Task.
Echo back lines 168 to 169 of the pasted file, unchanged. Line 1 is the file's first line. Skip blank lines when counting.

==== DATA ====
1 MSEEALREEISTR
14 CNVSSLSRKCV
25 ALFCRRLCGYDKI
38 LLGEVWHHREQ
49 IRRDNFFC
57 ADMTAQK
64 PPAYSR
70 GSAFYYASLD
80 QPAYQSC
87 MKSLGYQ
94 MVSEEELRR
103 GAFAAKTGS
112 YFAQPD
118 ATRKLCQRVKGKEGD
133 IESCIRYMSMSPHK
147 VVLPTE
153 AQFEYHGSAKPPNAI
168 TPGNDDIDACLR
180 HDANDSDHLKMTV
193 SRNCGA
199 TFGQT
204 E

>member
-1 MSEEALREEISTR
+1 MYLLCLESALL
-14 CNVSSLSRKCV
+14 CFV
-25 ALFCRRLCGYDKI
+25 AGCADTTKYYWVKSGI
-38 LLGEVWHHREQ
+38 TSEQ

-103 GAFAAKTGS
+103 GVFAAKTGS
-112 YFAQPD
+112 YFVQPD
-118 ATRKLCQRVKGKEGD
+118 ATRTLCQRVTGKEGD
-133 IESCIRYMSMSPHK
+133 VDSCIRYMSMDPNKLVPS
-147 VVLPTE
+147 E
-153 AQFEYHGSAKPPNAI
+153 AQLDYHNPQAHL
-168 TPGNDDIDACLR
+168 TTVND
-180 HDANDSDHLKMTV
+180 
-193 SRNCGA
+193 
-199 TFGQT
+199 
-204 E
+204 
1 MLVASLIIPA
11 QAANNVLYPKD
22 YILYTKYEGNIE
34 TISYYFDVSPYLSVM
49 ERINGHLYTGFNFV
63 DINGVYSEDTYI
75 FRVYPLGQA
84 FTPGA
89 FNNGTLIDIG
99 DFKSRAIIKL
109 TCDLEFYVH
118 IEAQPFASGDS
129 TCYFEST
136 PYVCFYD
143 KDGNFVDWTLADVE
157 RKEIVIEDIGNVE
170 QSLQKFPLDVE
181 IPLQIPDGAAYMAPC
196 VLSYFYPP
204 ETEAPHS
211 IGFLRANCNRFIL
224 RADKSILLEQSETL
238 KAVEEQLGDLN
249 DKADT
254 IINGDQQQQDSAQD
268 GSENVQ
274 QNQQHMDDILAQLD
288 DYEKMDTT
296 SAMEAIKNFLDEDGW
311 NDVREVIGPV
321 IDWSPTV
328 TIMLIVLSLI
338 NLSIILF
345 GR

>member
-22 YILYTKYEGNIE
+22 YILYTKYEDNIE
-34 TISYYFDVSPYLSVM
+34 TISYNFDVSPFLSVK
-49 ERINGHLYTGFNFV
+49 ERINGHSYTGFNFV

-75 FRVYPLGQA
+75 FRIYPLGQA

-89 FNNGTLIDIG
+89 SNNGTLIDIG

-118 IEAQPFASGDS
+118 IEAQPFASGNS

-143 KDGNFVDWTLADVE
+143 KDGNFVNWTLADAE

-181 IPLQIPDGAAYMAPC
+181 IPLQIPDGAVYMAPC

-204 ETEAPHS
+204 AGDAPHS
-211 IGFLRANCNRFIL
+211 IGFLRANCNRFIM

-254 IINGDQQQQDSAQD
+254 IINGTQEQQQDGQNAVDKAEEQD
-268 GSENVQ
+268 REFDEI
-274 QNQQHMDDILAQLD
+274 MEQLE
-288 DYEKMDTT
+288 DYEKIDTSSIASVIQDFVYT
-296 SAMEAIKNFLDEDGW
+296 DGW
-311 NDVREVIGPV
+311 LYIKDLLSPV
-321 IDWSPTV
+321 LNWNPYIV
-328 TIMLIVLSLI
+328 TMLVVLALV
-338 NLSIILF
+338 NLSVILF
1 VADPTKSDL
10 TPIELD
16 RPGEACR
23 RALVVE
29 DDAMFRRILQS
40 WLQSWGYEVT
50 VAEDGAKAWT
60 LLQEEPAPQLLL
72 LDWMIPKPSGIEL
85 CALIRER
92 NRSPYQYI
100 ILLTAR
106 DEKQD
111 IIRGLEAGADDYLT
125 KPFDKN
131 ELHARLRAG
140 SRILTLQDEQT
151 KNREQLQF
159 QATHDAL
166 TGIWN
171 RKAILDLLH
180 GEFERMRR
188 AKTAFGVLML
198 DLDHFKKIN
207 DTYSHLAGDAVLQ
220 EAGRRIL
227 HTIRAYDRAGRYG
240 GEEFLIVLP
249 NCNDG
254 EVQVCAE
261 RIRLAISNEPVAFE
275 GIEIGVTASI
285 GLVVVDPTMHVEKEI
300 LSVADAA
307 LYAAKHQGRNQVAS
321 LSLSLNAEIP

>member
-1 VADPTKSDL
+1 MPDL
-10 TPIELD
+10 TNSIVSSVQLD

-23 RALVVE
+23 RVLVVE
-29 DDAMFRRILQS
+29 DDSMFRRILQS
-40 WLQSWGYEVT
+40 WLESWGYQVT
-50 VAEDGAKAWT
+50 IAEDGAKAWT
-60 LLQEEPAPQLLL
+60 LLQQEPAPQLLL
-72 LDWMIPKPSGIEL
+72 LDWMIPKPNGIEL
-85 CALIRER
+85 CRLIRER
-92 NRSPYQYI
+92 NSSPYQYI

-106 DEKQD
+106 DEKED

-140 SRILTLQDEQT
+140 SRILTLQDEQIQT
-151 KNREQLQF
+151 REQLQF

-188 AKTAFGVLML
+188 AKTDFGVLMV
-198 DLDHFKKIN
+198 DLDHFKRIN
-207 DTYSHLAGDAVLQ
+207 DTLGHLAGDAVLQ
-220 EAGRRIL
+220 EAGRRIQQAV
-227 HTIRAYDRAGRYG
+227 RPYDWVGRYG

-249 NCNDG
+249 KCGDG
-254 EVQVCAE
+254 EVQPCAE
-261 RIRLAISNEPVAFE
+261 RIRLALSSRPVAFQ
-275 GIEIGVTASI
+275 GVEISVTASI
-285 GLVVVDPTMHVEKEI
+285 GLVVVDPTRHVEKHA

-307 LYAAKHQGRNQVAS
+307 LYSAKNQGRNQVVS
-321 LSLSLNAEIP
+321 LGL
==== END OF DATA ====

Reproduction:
-23 RALVVE
+23 RVLVVE